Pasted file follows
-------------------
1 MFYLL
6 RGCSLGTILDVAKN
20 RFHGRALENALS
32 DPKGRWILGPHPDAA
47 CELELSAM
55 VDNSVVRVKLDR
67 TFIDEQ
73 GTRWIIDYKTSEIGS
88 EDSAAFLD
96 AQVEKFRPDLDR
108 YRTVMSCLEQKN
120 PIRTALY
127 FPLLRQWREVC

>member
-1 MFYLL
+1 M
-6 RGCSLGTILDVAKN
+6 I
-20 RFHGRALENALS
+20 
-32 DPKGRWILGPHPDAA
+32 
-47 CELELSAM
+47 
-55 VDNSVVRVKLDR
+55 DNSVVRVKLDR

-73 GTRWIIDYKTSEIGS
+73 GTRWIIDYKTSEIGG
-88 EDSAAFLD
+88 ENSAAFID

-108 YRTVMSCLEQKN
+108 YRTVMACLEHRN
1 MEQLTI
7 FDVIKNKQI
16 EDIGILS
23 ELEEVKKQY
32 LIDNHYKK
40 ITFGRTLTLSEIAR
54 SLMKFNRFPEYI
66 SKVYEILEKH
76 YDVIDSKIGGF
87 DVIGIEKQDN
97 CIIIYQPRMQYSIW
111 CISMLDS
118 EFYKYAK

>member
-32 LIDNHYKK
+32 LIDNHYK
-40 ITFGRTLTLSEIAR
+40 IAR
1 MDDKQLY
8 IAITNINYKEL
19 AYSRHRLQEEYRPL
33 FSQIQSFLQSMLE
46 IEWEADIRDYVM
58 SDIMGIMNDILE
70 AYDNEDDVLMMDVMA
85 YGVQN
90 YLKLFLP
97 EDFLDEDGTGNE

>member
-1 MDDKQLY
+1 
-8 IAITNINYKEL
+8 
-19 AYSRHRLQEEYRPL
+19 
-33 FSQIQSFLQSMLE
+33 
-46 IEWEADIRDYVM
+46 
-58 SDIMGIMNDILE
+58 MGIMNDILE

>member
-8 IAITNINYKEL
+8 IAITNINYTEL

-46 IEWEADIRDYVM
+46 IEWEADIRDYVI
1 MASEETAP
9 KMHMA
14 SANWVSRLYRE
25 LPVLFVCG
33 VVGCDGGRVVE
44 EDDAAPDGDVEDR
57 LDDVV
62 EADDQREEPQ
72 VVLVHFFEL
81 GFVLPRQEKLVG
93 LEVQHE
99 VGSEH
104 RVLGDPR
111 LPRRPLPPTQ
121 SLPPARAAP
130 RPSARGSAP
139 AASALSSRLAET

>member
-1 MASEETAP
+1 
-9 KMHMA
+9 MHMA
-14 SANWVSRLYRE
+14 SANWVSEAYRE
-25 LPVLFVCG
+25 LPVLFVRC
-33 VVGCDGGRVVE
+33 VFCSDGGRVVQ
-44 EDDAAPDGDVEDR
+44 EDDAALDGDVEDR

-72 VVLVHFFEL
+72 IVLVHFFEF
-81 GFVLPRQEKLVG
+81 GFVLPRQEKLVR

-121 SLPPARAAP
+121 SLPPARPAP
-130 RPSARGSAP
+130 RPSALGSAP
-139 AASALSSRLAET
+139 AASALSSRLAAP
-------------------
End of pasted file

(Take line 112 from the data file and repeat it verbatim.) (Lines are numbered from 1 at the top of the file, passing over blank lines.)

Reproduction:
+81 GFVLPRQEKLVR